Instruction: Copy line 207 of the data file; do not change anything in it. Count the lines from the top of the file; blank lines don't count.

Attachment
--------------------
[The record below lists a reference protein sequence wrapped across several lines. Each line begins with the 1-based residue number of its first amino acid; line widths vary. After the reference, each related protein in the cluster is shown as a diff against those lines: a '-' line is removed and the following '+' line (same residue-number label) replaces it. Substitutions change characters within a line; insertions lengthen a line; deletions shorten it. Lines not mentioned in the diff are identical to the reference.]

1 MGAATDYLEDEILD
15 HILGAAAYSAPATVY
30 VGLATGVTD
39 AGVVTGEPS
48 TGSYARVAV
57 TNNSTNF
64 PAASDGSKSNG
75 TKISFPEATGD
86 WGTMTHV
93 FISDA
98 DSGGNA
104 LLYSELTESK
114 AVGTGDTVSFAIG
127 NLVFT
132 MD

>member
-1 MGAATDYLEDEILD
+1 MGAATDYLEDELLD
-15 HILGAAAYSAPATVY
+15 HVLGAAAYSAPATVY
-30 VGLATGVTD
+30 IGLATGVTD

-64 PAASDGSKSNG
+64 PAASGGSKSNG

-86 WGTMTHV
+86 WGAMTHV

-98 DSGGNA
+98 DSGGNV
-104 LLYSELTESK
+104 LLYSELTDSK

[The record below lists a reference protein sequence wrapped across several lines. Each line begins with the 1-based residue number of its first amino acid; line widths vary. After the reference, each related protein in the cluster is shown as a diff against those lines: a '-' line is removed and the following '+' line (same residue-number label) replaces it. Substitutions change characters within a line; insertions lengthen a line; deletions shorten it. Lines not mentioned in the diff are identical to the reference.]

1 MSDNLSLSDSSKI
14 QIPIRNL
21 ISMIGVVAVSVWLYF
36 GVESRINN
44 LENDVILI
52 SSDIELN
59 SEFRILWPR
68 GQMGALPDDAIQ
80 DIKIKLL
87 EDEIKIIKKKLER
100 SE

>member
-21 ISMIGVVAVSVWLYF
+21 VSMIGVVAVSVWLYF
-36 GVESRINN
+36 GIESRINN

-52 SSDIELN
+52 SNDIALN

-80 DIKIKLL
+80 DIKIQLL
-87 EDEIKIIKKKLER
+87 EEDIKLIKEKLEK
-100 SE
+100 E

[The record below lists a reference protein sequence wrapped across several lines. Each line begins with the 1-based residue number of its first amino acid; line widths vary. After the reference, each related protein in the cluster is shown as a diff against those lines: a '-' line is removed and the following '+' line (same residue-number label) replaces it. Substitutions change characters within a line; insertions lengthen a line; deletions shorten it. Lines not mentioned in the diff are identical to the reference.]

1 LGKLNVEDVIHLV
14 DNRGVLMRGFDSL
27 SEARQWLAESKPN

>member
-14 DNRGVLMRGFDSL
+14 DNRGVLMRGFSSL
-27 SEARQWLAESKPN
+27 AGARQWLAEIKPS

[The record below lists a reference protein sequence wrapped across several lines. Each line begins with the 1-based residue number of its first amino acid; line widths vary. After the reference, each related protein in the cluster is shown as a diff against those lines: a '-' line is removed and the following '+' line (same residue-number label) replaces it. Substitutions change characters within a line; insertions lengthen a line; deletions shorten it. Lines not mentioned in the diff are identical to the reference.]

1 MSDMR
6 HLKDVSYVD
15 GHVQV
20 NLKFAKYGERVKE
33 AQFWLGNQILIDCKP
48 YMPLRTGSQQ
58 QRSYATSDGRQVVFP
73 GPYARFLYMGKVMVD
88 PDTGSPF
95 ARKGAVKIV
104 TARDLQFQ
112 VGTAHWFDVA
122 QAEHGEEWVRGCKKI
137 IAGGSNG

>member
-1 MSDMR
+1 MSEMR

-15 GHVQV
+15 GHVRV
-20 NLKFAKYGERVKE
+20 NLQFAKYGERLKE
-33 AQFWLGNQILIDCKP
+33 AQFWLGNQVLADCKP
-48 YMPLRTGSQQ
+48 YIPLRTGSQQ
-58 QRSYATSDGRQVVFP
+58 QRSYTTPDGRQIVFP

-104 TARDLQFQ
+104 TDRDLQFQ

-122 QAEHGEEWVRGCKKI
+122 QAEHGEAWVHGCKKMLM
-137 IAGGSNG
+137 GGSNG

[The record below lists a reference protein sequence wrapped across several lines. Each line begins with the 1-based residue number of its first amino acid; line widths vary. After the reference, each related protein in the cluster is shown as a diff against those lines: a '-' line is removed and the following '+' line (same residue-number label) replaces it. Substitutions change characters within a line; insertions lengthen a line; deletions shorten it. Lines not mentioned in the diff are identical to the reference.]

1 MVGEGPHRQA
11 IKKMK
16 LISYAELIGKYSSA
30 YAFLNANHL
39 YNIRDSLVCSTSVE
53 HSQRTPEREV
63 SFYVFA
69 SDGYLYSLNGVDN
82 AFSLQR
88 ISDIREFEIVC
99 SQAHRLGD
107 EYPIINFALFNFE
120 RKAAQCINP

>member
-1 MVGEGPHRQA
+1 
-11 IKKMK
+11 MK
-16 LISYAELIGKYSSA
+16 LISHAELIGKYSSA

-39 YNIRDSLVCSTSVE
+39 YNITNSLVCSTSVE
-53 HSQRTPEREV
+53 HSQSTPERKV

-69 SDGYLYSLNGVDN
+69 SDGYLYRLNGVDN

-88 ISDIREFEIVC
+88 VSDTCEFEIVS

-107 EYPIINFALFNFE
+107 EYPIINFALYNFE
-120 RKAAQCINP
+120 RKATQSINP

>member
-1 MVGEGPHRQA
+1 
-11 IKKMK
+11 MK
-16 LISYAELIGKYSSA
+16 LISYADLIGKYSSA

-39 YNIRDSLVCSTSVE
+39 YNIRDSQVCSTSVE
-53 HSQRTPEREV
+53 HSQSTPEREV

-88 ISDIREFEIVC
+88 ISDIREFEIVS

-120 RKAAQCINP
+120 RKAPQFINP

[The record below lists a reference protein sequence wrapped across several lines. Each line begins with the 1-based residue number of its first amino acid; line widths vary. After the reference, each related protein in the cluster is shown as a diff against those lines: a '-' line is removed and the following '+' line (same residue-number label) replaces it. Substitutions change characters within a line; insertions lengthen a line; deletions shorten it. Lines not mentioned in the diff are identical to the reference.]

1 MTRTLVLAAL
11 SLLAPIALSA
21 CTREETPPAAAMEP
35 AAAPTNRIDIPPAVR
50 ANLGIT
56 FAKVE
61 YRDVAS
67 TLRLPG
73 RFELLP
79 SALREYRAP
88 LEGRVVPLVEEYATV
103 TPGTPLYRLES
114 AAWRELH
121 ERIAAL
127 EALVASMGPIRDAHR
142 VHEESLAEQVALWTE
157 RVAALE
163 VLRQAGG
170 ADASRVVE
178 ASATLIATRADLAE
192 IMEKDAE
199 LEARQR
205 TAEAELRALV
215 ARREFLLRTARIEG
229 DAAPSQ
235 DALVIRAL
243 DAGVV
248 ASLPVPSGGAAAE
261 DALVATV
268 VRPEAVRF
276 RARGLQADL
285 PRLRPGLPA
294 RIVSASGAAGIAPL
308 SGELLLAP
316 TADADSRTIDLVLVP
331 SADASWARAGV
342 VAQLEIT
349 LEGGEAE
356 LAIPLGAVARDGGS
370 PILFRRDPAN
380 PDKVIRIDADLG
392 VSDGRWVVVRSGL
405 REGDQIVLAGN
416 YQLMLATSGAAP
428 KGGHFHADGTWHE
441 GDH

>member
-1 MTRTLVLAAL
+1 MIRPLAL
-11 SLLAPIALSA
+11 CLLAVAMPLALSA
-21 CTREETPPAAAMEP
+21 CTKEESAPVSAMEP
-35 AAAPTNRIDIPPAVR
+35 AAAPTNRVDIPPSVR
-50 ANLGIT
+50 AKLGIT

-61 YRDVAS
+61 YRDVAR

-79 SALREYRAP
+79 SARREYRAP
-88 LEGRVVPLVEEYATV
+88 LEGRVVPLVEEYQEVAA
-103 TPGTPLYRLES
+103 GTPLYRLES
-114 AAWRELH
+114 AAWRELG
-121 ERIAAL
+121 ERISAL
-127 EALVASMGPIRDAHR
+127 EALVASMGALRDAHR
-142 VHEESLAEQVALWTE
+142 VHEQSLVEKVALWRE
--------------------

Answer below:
+61 YRDVAR